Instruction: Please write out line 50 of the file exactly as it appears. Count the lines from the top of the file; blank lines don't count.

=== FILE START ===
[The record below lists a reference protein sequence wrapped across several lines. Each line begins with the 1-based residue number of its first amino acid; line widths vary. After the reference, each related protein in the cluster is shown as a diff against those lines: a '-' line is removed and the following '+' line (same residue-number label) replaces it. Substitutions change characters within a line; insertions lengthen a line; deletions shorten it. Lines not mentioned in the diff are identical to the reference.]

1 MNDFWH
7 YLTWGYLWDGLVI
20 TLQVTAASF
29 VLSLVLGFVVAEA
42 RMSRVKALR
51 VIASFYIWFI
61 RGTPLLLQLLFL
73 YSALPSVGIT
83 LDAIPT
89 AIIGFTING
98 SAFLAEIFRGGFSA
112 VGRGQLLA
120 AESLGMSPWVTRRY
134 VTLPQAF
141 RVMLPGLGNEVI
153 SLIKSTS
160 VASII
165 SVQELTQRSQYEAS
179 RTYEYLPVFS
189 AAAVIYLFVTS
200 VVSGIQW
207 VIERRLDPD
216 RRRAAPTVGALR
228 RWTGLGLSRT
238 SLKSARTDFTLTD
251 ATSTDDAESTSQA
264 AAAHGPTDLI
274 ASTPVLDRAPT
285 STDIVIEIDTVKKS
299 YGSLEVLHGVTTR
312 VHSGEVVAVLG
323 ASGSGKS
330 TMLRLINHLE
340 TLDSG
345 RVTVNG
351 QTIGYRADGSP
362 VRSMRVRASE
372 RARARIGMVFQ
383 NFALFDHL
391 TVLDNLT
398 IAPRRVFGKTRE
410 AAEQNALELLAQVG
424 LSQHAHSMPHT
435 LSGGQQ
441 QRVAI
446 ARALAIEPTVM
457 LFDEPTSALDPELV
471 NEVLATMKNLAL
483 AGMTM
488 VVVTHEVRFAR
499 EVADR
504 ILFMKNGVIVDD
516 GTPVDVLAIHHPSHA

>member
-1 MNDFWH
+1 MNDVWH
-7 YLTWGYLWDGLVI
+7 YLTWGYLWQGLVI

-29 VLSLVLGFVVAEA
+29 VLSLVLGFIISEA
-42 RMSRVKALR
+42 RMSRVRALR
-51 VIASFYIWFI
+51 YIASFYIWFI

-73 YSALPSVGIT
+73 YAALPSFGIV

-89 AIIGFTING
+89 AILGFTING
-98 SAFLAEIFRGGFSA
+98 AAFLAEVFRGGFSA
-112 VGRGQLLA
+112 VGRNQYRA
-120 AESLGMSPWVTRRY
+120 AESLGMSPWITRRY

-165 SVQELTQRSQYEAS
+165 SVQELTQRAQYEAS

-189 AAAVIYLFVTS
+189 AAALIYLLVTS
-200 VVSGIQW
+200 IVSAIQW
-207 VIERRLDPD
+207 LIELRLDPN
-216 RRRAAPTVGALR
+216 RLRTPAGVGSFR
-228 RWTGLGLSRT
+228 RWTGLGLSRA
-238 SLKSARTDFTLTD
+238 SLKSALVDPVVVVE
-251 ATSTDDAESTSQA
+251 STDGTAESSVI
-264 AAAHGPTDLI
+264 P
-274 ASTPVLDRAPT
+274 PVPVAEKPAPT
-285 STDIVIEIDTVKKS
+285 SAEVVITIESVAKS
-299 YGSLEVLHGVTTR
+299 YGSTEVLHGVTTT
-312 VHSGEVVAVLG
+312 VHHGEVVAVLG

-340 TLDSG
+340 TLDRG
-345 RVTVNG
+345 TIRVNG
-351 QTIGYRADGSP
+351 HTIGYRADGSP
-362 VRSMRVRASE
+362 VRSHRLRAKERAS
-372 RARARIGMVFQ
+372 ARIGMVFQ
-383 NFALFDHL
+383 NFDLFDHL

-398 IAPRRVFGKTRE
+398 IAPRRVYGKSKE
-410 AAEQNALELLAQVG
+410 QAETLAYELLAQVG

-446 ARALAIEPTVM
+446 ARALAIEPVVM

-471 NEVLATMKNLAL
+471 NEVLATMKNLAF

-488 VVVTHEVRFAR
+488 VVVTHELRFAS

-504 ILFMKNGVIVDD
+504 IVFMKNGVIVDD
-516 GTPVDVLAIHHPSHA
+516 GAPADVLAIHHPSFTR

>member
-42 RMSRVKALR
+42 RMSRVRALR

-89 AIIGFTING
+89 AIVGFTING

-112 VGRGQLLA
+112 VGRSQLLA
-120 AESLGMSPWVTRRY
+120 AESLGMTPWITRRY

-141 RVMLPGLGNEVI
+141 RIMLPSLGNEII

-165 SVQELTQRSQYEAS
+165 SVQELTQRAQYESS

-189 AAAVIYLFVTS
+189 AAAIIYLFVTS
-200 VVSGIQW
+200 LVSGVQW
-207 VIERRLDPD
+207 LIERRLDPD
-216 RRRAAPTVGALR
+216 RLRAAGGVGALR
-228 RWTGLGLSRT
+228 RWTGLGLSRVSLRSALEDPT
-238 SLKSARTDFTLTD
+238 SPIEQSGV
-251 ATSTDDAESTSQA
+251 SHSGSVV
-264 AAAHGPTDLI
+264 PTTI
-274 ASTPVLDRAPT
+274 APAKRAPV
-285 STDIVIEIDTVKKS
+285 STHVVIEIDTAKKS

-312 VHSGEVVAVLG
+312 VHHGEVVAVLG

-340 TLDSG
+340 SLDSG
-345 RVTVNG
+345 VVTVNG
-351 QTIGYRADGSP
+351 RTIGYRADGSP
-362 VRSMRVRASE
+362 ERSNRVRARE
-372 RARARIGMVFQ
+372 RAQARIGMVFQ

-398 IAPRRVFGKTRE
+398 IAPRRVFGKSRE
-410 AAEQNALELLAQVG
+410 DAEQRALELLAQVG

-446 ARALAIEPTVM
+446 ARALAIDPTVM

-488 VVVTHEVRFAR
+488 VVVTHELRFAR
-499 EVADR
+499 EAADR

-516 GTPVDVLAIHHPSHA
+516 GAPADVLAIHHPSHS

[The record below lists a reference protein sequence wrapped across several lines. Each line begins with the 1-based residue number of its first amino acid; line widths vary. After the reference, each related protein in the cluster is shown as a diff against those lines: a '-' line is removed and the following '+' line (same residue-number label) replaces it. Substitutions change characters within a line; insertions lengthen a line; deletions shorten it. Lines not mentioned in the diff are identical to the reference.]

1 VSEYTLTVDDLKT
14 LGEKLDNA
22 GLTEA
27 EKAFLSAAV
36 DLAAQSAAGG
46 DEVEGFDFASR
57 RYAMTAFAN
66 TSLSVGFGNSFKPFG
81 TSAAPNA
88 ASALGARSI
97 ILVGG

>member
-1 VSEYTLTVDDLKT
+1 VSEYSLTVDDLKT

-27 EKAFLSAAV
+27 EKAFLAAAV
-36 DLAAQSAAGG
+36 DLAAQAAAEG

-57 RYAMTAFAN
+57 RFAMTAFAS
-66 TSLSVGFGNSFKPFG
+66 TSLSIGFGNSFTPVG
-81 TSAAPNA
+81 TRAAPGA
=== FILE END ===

483 AGMTM